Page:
Evaluating strategies, opportunities, and tensions for implementing green stormwater infrastructure at the site scale




La Bissoniere, Bryan Paul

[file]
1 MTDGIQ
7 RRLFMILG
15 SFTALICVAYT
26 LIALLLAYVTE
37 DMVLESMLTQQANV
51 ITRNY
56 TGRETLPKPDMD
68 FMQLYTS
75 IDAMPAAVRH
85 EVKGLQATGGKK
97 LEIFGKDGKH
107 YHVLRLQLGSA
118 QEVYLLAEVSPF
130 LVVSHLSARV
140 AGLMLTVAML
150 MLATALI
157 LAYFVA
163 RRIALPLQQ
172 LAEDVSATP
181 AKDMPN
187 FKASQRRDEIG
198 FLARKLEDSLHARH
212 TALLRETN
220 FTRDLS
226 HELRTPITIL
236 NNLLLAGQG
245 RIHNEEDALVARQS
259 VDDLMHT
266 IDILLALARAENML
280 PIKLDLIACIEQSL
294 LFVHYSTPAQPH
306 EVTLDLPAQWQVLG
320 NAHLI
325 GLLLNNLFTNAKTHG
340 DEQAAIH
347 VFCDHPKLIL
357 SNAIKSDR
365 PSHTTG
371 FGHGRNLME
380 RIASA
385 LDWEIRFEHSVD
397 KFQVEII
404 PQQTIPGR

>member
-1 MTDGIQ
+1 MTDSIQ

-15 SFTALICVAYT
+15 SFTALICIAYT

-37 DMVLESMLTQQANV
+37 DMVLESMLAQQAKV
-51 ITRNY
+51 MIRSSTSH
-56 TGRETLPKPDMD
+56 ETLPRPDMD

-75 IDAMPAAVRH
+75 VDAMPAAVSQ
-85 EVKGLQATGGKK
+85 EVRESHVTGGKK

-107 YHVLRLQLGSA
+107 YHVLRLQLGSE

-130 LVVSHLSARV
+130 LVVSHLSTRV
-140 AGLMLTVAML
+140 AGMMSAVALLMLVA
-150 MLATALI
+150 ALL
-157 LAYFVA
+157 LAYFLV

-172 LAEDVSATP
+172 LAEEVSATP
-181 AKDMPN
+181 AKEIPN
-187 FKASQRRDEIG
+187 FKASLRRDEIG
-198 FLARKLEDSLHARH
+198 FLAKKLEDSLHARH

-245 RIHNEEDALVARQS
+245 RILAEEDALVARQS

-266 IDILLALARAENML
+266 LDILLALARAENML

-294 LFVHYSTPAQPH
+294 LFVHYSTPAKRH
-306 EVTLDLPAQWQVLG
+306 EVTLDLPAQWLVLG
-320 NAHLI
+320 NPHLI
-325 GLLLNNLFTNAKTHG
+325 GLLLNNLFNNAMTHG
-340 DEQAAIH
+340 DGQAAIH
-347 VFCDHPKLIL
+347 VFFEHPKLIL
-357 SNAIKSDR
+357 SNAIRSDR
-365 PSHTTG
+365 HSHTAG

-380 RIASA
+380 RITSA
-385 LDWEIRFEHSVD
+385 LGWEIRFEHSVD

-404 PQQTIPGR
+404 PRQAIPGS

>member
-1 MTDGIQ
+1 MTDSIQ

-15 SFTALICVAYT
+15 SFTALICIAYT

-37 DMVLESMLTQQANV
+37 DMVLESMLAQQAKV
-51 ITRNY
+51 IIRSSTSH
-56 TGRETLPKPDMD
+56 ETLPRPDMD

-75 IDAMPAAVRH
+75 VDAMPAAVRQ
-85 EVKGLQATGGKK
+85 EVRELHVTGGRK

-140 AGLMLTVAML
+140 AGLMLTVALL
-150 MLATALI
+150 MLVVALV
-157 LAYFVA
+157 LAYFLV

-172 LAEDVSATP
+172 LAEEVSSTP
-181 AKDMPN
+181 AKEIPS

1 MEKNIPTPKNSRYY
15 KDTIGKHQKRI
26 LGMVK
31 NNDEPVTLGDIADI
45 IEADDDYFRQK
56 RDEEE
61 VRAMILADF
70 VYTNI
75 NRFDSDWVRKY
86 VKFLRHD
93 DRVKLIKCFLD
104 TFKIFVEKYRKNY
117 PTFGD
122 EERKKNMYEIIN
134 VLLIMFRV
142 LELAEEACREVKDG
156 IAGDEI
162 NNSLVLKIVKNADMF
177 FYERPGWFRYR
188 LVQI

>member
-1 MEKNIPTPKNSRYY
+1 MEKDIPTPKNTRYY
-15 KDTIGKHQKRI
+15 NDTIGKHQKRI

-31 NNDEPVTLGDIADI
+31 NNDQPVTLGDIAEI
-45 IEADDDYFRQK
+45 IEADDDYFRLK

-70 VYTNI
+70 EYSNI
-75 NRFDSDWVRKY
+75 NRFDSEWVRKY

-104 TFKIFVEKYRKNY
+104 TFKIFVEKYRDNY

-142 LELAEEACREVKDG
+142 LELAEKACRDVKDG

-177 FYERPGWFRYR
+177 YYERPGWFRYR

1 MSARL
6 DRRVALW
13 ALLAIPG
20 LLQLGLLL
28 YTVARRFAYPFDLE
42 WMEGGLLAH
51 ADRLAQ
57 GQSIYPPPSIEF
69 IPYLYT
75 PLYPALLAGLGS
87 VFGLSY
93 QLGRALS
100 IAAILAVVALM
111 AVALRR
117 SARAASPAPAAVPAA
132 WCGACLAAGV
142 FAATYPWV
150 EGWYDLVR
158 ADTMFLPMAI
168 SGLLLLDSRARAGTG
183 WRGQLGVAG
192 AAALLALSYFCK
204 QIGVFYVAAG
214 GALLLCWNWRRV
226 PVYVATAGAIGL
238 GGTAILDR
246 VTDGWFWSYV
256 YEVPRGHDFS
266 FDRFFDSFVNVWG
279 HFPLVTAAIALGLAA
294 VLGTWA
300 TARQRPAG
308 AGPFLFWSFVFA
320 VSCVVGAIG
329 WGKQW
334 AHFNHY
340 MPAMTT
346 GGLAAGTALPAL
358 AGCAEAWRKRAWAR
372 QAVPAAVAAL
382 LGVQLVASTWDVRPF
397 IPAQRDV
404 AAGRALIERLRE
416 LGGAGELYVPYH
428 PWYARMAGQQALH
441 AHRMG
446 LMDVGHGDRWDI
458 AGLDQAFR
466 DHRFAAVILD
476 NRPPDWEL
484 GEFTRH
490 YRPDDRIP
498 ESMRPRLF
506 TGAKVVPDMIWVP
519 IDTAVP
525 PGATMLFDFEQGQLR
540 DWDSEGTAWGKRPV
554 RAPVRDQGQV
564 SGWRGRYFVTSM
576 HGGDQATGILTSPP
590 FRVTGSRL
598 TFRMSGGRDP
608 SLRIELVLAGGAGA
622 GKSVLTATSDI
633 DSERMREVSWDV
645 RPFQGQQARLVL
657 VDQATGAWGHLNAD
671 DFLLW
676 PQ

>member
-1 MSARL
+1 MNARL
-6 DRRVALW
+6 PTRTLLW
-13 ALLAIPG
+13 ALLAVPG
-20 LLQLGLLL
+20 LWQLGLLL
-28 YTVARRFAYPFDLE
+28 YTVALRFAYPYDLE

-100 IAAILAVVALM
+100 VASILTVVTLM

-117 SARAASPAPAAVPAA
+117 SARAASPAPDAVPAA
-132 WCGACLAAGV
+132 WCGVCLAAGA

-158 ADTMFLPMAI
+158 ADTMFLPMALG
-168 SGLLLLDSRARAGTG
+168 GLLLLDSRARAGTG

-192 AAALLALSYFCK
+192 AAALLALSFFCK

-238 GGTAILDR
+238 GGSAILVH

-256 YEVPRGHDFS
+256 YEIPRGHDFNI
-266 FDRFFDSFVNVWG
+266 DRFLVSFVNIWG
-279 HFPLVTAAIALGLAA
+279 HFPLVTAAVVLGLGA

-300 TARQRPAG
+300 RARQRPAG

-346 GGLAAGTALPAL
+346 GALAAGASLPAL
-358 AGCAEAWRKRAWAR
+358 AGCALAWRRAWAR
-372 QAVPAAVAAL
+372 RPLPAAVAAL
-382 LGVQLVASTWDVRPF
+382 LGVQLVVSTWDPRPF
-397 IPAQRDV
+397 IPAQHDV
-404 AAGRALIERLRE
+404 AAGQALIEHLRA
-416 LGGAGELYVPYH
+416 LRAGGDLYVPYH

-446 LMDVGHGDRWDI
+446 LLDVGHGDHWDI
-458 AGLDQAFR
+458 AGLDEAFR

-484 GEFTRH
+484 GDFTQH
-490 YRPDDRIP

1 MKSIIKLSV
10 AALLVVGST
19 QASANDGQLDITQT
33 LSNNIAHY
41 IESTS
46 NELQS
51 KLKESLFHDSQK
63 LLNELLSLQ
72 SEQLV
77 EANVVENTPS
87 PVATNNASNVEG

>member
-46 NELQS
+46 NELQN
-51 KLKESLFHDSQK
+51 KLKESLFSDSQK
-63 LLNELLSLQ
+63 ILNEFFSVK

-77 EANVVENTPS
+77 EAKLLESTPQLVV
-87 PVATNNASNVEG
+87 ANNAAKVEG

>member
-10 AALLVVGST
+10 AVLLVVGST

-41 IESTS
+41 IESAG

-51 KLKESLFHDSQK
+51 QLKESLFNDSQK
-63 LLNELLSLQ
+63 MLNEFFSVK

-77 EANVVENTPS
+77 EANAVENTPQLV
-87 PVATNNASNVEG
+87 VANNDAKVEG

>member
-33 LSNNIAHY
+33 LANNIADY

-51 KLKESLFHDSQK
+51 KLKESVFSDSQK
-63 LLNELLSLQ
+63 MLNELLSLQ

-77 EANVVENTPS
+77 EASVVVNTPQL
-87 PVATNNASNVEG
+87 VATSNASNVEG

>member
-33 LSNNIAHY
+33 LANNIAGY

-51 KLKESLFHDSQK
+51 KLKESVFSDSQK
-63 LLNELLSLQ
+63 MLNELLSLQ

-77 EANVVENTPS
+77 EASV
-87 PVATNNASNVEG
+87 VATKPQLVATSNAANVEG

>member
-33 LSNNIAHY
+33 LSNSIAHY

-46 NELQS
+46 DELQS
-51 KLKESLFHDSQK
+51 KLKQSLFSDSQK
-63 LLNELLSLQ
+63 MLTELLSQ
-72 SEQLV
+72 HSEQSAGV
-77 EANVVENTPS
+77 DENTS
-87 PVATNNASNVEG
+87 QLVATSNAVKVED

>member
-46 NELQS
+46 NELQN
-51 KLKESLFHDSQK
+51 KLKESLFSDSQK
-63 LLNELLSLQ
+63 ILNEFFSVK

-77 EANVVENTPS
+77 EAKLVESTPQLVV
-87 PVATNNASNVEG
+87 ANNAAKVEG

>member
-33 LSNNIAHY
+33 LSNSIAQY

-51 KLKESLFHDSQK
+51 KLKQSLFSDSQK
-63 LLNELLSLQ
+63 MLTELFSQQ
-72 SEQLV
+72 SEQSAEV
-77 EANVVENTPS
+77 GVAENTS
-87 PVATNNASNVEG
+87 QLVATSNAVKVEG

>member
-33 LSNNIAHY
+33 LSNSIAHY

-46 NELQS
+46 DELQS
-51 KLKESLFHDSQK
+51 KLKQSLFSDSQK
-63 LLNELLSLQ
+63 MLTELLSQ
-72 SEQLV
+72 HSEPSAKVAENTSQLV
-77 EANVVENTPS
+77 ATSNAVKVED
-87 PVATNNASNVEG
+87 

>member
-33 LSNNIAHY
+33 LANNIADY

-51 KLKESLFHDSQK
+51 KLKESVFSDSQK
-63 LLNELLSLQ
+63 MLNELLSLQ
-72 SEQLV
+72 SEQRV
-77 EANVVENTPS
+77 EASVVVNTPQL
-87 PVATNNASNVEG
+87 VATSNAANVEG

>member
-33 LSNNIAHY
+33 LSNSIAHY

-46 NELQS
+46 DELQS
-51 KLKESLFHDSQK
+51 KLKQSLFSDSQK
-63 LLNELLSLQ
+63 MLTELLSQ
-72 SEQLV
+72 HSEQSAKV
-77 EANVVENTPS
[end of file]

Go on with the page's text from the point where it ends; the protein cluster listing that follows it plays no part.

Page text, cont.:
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Green stormwater infrastructure (GSI) is increasingly relied upon to improve the negative hydrologic and ecological impacts of urban development. Site scale strategies are often dependent on owners to adopt, manage, and fund. Although cities commonly offer rebate incentives, adoption remains correlated to high income residents and single-family homeowners. Renters unable to control property decisions, especially in multifamily apartments, are left behind by current programs that benefit owner occupied properties. Similarly, reductions to property fees offered for adoption provide little incentive to rental property owners who pass costs onto renters. Important to this conversation is that flood risk falls disproportionately on low-income residents and multifamily apartments, making the geography of GSI adoption misaligned with flood risk. At best, current strategies lead to inefficient use of funds with limited impact, while at worst, the strategies deepen hydrologic and financial inequalities. This study investigates the performance of current untargeted rain cistern implementation strategies’ performance relative to strategies that integrate cisterns for multifamily apartments, and a biofiltration pond. Survey data informs the renter and owner adoption rates used in this model. Multifamily scenarios are investigated under different impervious cover percentages, and increasing precipitation intensities, inquiring performance insight to future development and climate change projections. To answer these pressing questions, a Gridded Surface Subsurface Hydrologic Analysis (GSSHA) model is used to simulate total runoff volume and peak discharge rate for a sub catchment in Austin, TX. Unsurprisingly, a general trend of decreasing performance under increasing precipitation intensity was seen for all GSI. Key results show reductions of total runoff for single-family scenarios range between 0-9%. The multifamily strategy, with a 16,000-gallon cistern, reduced total runoff volume 33-18% from the median to 25-year storm. Increasing impervious cover from 50 to 60% for the 16,000- gallon cistern multifamily scenario reduced total runoff volume to 35-24%. The results show integrating cisterns for multifamily apartments can lead to better outcomes under median storm intensities, increasing storm intensities, and denser urban development. This study contributes to the current body of knowledge and practice by recommending policy changes and suggesting new multifamily strategies absent from the literature that achieve improved results.


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